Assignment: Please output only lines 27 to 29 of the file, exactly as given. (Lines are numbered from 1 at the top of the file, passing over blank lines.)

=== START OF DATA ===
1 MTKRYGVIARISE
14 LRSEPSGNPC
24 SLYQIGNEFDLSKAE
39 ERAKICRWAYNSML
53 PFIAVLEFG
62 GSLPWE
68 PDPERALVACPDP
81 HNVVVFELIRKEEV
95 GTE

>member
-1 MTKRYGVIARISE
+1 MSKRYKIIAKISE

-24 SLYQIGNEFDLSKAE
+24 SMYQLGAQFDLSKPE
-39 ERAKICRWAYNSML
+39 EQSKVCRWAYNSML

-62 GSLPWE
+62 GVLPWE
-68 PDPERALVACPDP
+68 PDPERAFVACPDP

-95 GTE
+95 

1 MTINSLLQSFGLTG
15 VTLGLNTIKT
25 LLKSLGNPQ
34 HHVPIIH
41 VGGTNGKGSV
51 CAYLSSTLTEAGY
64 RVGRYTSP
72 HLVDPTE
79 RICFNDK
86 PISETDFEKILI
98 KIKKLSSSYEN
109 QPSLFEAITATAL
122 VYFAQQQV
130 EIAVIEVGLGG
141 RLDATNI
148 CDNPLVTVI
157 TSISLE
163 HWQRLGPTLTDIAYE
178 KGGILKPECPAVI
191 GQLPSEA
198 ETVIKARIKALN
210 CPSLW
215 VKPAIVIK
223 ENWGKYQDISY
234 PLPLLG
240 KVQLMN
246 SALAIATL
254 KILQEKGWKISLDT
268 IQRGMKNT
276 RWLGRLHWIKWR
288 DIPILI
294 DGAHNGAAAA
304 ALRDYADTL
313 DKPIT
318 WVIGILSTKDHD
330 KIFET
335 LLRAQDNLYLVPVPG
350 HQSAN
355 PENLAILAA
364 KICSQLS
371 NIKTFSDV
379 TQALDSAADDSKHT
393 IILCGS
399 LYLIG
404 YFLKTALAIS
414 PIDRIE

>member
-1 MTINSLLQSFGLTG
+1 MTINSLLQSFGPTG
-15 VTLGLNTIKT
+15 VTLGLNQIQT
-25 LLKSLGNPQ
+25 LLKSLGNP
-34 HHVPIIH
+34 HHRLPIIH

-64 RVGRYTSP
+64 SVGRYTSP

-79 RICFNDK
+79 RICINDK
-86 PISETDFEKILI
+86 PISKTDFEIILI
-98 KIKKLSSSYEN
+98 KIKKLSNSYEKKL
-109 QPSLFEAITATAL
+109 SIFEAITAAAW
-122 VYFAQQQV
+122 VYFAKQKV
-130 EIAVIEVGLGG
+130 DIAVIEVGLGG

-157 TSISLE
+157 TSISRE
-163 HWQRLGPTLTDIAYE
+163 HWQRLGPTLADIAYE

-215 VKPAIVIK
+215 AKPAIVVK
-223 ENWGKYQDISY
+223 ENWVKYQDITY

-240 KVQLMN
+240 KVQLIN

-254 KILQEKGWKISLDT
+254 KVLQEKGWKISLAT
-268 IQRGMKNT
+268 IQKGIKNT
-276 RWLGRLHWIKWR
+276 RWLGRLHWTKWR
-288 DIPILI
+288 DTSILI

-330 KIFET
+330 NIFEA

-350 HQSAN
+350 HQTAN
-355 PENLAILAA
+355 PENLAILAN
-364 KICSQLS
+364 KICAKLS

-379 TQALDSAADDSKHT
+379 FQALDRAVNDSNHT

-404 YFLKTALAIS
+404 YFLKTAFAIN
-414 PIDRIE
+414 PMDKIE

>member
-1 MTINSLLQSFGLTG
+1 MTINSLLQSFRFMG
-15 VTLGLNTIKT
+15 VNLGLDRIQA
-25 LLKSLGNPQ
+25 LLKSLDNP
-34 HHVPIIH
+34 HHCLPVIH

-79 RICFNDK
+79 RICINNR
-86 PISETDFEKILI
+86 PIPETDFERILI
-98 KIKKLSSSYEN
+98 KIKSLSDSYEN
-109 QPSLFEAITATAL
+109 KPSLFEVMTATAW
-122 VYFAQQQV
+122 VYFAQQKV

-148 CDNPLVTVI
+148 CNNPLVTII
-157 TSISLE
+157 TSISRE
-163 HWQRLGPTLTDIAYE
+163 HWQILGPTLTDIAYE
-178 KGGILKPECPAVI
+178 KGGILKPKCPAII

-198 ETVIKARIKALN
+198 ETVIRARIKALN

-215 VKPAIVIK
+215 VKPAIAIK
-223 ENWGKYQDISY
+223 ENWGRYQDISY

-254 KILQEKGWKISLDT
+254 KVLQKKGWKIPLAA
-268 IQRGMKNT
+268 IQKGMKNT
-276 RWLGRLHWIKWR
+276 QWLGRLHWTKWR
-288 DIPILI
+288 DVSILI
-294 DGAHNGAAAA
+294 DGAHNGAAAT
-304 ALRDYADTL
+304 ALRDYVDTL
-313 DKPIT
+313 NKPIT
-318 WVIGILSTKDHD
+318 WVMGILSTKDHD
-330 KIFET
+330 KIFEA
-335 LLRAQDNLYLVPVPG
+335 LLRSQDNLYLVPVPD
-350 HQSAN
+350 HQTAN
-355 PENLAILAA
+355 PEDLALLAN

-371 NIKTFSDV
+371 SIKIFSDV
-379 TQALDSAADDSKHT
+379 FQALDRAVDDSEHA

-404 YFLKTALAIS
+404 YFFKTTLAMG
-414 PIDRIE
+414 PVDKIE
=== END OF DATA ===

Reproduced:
41 VGGTNGKGSV
51 CAYLSSTLTEAGY
64 RVGRYTSP